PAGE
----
1) “The Complexity of the Problem.” Typically, neglected global social problems have garnered attention from policy “gatekeepers” (like donors or powerful NGOs and UN agencies) when they have been repackaged as significant, solvable problems by issue entrepreneurs. It’s easier to do that with some problems than it is with others. In their landmark book on advocacy campaigns, Margaret Keck and Kathryn Sikkink argue that problems with a short causal chain to a specific perpetrator, whose behavior (if changed) can quickly solve the problem, are better advocacy candidates than problems whose sources are complex or “irredeemably structural.” And unfortunately, inequities in pain medicine are the result of myriad factors: culture, bureaucratic practice in developing countries, international governance of the drug trade, antiquated preferential trade agreements. These inequities are solvable through a series of steps that could easily be taken with appropriate political will. But because the steps need to occur in tandem, it becomes harder for an advocacy movement to package the solution as a single concrete policy proposal. [Though they’re trying.]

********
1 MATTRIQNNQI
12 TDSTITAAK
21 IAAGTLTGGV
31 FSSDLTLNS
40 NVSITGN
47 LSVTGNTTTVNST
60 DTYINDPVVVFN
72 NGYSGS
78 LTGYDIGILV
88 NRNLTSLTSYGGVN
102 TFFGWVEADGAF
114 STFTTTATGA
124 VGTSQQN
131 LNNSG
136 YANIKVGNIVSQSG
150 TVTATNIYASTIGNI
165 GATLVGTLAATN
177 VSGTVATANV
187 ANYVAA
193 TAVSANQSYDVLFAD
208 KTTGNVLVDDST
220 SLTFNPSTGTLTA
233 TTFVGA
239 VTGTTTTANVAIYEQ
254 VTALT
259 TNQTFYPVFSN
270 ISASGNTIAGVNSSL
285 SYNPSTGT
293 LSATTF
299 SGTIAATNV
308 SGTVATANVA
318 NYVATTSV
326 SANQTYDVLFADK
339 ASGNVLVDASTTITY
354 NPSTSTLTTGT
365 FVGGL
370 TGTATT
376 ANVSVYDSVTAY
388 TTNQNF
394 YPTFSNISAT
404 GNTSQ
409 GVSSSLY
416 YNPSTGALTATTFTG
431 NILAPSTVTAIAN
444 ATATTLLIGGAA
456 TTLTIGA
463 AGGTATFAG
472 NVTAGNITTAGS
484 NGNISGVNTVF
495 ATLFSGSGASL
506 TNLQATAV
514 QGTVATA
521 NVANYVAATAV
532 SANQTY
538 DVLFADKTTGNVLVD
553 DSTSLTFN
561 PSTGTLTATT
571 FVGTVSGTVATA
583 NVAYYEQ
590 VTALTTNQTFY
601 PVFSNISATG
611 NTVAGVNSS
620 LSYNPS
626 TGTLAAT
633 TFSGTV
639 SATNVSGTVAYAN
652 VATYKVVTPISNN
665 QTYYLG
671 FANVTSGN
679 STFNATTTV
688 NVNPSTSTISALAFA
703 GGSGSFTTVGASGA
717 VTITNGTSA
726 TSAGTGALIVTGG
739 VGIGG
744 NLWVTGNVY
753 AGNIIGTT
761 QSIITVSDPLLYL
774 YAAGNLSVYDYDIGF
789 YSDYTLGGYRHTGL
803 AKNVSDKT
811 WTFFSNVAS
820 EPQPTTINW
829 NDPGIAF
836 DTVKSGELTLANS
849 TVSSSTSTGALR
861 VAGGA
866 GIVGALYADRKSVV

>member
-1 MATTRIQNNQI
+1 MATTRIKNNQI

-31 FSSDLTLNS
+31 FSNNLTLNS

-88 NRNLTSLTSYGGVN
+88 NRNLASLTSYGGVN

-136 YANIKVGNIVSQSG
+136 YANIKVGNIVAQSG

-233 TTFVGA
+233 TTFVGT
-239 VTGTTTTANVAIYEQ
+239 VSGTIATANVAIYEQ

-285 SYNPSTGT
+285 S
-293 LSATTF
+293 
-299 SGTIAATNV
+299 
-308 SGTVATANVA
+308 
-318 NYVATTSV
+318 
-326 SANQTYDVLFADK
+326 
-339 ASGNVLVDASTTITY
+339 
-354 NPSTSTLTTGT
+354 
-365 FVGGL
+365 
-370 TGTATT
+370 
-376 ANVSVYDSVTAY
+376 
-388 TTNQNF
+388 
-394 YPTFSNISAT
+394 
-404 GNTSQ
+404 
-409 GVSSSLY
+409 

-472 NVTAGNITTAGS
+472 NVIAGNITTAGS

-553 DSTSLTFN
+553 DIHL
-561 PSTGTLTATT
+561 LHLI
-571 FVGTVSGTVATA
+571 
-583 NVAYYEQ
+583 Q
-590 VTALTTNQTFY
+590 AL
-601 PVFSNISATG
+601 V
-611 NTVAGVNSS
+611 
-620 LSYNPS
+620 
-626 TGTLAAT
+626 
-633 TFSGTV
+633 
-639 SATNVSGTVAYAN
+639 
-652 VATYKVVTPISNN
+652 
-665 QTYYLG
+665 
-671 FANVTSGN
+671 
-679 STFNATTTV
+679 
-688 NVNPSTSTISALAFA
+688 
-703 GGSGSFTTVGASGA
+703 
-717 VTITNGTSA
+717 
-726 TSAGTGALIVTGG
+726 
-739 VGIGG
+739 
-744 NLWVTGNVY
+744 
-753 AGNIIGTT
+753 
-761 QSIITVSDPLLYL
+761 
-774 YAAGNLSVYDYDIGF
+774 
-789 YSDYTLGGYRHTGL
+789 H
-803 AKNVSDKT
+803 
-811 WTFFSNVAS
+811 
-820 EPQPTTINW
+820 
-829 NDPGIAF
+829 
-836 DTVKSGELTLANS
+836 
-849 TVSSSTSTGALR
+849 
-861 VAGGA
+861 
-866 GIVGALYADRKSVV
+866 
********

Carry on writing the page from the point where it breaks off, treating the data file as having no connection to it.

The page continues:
2) Inattention From Advocacy “Gatekeepers.” Clifford Bob has noted that the most important nodes in transnational issue networks are the organizations most visibly associated with the relevant issue area (Amnesty International plays this role for the human rights issue area, Greenpeace for the environment, the International Committee for the Red Cross for humanitarian affairs, etc). My work on weapons norms confirms Cliff’s insight: such organizations can propel an issue to the global stage simply by paying attention to it; or they can consign it to the margins of the issue area by ignoring it. In the global health arena, the key gatekeeper is the World Health Organization. WHO has nominally “adopted” the issue of pain relief, with a press release and a “Global Day Against Pain.” But unlike its vast efforts in the area of HIV-AIDS, it has not thrown resources behind this issue. If it did – if a donor like the US earmarked $10 million toward pain relief advocacy and the WHO exercised its authority to initiate a Framework Convention, for example – the issue could take off on the global agenda and important changes could result.